Wednesday, April 10, 2013

April 10:

If you look at the comments below yesterday's post, you will find that a reader warned me that Colchester County in Nova Scotia plans to dump over a million litres of fracking wastewater, complete with its chemicals, into the sea. So I checked.

It's even worse than I thought. Windsor, Nova Scotia, has already dumped over four million litres into Minas Basin. And there's lots more to go.

The Nova Scotia government assures people - without evidence - that the dangerous parts have been removed. (Oh? And where are they?)

But if it's so easy to remove the dangerous parts, why is New Brunswick going to all the trouble and expense of building holding tanks that will never, ever, ever leak?

What we're seeing is just the beginning. Harper's destruction of environmental protection has set Canada up  for destruction - all so that people who keep their money in tax havens can make some quick profits for a short time - maybe.

Meantime, it might be as well to resist the urge to go wading at Hopewell Park this summer.
Meanwhile, the only thing worth reading in section A is on page 3. It's an ad for a sale on tombstones. But it ends on April 30, so rush down and die now to save money.

NewsToday is almost as bad. Stephen Harper, who couldn't spare time to attend a meeting on the imminent dangers of world drought, will have plenty of time for the funeral of Margaret Thatcher, the woman who economic ideas made Britain the disaster area it is.

Health Minister Flemming reached out to us common folk who attended a Rotary Club dinner to watch him foam at the mouth over doctors. Tickets were a hundred dollars each to reach out to even the  humblest in our comunity. And - people were allowed to ask questions. Democracy in action.

Keith Ashfield, federal minister of something, wants a national debate on the cost of health care. Of course. We're going to see a big push for privatization.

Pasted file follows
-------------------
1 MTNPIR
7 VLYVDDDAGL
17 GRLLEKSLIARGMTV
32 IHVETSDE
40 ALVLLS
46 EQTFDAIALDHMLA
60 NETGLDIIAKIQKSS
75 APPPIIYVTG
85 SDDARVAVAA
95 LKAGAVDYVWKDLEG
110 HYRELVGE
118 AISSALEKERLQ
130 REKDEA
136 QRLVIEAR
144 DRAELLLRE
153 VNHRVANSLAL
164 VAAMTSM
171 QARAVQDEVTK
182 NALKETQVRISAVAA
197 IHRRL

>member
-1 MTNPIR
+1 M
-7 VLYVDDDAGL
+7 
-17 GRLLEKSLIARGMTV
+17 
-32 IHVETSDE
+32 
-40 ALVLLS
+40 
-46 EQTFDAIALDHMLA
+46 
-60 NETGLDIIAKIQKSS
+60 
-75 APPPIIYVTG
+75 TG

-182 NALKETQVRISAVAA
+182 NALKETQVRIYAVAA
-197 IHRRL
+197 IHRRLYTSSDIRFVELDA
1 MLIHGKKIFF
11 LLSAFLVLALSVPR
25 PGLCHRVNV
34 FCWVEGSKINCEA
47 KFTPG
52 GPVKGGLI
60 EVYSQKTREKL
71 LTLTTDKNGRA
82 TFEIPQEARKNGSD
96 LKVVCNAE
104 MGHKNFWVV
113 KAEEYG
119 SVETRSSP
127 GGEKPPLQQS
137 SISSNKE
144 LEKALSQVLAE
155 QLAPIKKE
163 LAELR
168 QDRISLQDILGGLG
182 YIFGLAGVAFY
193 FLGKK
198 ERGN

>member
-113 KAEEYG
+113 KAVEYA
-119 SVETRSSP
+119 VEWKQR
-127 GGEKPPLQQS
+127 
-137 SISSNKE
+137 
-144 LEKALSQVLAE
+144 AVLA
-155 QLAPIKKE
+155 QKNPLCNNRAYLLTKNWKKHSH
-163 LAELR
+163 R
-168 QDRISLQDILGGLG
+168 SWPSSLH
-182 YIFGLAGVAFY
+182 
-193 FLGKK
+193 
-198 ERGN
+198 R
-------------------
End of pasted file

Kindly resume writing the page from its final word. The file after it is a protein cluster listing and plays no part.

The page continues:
Actually, as the US case shows, privatization costs far more than state medicare, while leaving most people without care at all. But that's private money so it's like, you know, it's different. It's spending more money but also saving on taxes - and tax money is different from private

In the US, the leading cause of bankruptcy among seniors is health care. But that's good. I guess.

Mr. Ashfield did not mention whether the national debate on the cost of health care would look into the issue of the cost to us of tax havens for the super rich.

In fact, there's not a word about the tax havens scandal in the whole paper. There's a story about a circus elephant in Mississippi which was shot. There's a big story on MP Ashfield touring port facilities and boosting the pipeline. But not a word on the 27 trillion hidden away to avoid taxes.

And no mention, of course, of who the 450 Canadians involved are. Any guesses, folks?

The only real news item in NewsToday that  is honest and worth reading is "Resident rallying support over mine concerns". It's about a proposed mine in New Brunswick which will cost tax payers a bundle (perhaps money saved from being wasted on keeping people alive), and might well destroy a river and much of the land around it.

There is an amazing story on D1. "Beyonce's trip to Cuba approved by US government". God Bless America, the land of the free....  These are free people who can go anywhere they like - just so long as they get permission from the US government.

And why was this one approved? Well, it's cultural.Like - well - they'll be eating at fine restaurants, and listening to music in clubs - you know, cultural - and they won't be doing anything communist like going to a beach or talking to anybody official.
The editorial is pimping again - and this time pimping again for an events centre and a pipeline.